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Medication and healthcare utilization variation among older adults with pain

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dc.contributor.author O'Neill, Aoife
dc.contributor.author Purtill, Helen
dc.contributor.author Kelly, Dervla
dc.contributor.author McCreesh, Karen
dc.contributor.author Robinson, Katie
dc.contributor.author O'Sullivan, Kieran
dc.date.accessioned 2021-01-26T15:59:12Z
dc.date.issued 2020
dc.identifier.uri http://hdl.handle.net/10344/9664
dc.description peer-reviewed en_US
dc.description.abstract Background While pain is very common in older adults, the associated impact on daily life, including usage of medication and healthcare, varies considerably and often pain remains inadequately treated. It is not clear what is associated with this variation. Methods Latent class analysis (LCA) is a model‐based approach to identifying underlying subgroups in a population. In this study LCA was used to examine biopsychosocial risk classes of adults aged 50 years and older, who were often troubled by pain, from The Irish Longitudinal Study on Ageing (TILDA), (n = 2,896), and the associations with future medication and healthcare use. Results Four biopsychosocial risk classes (Low Biopsychosocial Risk, Physical Health Risk, Mental Health Risk, High Biopsychosocial Risk) were identified, with the 'High Biopsychosocial Risk' class accounting for 24% of older adults with pain. This class were much more likely to use medication and healthcare services when followed up across three waves of the TILDA study. In contrast, the Physical Health Risk and the Mental Health Risk classes reported lower usage of medication and healthcare at waves 2 and 3. Amongst the higher risk classes of older adults who are troubled by pain, there is considerable consumption of medication and healthcare services evident. Conclusion Given our ageing population and significant number of adults in this high risk class, there is a need to optimize current pain management approaches among older adults. Intensive non‐pharmacological approaches to pain management in older adults, tailored to individual biopsychosocial risk indicators for each individual class, may be worth exploring. Significance While pain is very common in older adults, the usage of medication and healthcare varies considerably and often pain remains inadequately treated. Given our ageing population and the significant number of older adults reporting high biopsychosocial risk (24%), there is a need to optimize current pain management approaches. Intensive non‐pharmacological approaches to pain management in older adults, tailored to individual biopsychosocial risk indicators for each individual class, may be worth exploring. en_US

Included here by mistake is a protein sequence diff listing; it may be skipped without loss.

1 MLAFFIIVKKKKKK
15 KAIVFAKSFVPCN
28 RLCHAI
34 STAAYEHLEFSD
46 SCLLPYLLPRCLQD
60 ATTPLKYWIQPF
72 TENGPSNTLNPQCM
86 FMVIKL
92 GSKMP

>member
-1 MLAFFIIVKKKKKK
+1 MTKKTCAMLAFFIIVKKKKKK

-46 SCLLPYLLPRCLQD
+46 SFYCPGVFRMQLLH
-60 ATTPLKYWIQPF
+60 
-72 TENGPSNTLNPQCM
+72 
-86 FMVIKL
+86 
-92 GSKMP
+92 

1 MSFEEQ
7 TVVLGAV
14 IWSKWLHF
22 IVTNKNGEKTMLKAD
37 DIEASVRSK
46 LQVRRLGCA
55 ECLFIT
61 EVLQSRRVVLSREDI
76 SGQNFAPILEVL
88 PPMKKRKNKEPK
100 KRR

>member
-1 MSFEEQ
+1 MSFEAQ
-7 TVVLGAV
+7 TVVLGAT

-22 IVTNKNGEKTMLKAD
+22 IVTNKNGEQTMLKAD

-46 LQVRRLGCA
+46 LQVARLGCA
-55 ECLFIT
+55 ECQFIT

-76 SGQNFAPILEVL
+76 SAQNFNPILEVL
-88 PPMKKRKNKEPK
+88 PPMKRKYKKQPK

dc.language.iso eng en_US
dc.publisher Wiley and Sons Ltd en_US
dc.relation.ispartofseries European Journal of Pain; 25 (4), PP. 841-851
dc.relation.uri https://doi.org/10.1002/ejp.1714
dc.rights This is the peer reviewed author version of the following article: Medication and healthcare utilization variation among older adults with pain, European Journal of Pain which has been published in final form at https://doi.org/10.1002/ejp.1714 . This article may be used for non-commercial purposes in accordance with Wiley Terms and Conditions for Self-Archiving. http://olabout.wiley.com/WileyCDA/Section/id-828039.html#terms en_US
dc.subject pain en_US
dc.subject older adults en_US
dc.subject ageing population en_US
dc.title Medication and healthcare utilization variation among older adults with pain en_US
dc.type info:eu-repo/semantics/article en_US
dc.type.supercollection all_ul_research en_US
dc.type.supercollection ul_published_reviewed en_US
dc.identifier.doi 10.1002/ejp.1714
dc.date.embargoEndDate 2021-12-16
dc.embargo.terms 2021-12-16 en_US
dc.rights.accessrights info:eu-repo/semantics/openAccess en_US


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